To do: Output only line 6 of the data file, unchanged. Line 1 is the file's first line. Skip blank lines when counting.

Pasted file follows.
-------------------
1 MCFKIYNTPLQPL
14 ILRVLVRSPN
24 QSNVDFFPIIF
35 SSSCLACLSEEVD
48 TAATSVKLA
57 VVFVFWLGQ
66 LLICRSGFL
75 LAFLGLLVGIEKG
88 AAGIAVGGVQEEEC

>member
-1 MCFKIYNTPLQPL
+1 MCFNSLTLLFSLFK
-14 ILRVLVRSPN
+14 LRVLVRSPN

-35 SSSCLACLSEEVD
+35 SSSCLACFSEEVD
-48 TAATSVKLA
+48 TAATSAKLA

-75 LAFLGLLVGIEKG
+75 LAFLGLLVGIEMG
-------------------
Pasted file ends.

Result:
57 VVFVFWLGQ